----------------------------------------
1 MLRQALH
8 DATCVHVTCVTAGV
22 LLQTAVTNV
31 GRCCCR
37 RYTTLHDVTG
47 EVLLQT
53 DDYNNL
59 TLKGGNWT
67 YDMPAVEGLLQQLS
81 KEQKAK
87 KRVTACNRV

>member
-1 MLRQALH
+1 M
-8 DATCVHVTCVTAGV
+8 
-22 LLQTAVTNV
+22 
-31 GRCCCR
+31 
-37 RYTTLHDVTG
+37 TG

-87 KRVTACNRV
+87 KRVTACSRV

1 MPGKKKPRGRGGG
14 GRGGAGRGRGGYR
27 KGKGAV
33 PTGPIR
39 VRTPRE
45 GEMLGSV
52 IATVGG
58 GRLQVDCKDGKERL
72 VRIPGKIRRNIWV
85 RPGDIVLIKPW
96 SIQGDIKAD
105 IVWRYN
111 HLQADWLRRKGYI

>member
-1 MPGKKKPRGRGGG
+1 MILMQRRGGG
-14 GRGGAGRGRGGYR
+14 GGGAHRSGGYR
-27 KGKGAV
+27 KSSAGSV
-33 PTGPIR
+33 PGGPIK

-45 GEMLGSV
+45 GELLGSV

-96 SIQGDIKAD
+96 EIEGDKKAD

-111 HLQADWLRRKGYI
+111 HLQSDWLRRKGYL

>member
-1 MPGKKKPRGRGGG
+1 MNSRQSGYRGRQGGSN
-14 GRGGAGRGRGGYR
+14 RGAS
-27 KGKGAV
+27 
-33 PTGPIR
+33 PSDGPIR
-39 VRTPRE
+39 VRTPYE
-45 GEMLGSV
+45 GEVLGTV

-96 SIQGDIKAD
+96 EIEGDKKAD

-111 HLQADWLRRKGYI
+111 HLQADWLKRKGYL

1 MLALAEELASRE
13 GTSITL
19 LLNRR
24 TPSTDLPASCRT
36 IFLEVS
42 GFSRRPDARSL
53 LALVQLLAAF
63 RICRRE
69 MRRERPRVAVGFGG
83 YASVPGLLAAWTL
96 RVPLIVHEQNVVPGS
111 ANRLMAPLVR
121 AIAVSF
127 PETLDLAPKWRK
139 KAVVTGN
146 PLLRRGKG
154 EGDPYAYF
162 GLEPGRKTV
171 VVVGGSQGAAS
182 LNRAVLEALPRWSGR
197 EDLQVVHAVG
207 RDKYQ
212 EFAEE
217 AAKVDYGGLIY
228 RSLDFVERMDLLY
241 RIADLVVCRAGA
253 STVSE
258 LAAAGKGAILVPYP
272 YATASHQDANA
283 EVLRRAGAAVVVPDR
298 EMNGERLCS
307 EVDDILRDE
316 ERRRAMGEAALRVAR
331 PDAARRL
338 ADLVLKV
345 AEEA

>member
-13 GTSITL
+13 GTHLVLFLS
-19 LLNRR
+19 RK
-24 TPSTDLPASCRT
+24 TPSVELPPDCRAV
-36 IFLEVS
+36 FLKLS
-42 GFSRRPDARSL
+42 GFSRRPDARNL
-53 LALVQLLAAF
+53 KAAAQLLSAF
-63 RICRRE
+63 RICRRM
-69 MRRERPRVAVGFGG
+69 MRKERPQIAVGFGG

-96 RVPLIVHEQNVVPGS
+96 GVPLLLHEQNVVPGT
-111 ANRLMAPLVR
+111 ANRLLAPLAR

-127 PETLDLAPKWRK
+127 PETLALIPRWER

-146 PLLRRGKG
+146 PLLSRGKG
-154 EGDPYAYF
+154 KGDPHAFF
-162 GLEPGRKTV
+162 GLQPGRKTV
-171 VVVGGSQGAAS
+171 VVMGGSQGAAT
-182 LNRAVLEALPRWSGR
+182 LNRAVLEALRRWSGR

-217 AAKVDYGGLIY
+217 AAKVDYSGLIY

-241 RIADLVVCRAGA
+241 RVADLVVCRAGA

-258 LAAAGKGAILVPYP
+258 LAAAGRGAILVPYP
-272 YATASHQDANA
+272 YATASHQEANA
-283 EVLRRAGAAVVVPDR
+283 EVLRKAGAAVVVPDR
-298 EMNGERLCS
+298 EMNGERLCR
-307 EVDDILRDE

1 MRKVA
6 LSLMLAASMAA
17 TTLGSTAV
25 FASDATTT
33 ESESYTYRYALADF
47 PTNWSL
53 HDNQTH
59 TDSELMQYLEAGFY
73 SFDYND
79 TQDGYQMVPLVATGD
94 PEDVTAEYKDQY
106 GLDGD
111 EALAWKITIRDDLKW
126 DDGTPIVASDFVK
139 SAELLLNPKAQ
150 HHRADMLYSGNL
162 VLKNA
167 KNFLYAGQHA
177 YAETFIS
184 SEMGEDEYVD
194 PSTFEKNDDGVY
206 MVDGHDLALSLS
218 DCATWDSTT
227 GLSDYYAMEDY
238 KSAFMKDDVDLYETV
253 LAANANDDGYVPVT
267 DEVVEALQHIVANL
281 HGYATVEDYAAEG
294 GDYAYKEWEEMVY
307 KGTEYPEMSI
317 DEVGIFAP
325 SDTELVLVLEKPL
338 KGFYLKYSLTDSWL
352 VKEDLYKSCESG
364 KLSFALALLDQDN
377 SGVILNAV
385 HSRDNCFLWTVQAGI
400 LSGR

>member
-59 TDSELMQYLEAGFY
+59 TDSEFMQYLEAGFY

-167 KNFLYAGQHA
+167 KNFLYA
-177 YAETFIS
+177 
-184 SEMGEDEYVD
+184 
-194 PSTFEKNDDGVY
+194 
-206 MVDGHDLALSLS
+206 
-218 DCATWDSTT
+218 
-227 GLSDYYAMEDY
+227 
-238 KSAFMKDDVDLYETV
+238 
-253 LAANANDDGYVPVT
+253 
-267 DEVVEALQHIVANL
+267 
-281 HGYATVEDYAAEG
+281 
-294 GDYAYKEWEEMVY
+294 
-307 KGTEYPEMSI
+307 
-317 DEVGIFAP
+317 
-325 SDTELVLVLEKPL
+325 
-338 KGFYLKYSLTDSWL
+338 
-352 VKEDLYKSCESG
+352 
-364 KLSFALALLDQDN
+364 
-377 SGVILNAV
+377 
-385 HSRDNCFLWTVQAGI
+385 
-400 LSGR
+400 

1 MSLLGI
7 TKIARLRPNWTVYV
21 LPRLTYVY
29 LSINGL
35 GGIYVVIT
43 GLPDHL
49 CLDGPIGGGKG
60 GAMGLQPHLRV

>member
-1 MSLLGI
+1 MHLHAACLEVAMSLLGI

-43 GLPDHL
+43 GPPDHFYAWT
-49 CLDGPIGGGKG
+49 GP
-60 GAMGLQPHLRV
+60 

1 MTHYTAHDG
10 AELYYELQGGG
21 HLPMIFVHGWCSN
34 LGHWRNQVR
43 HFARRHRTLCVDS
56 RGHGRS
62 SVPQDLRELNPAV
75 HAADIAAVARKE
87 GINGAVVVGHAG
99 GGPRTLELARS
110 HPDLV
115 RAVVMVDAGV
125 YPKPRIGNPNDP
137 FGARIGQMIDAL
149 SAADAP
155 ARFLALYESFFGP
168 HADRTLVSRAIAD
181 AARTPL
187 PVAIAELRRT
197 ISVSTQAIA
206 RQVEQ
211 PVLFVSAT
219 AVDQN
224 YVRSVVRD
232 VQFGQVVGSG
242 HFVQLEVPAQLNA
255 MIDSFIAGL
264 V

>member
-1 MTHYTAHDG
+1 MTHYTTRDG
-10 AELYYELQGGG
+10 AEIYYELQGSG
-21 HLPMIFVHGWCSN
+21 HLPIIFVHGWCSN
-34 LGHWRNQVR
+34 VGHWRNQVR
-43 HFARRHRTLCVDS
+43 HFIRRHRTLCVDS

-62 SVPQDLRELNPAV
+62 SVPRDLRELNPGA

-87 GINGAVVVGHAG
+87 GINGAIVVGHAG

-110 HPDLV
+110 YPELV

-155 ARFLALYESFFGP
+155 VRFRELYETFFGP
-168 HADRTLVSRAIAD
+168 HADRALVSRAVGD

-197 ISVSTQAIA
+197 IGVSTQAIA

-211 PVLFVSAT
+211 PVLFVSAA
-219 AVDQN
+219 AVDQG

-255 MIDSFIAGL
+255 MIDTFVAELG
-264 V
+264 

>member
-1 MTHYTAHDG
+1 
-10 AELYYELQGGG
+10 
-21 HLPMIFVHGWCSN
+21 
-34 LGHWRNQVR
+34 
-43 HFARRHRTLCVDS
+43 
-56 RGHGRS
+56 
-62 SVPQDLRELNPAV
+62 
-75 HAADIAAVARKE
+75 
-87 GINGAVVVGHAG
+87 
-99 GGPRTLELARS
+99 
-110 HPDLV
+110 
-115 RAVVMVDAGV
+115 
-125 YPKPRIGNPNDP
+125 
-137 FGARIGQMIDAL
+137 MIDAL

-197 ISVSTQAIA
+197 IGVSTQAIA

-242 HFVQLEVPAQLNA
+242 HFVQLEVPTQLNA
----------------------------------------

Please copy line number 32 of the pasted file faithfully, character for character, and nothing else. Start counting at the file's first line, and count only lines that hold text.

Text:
58 GRLQVDCKDGKERL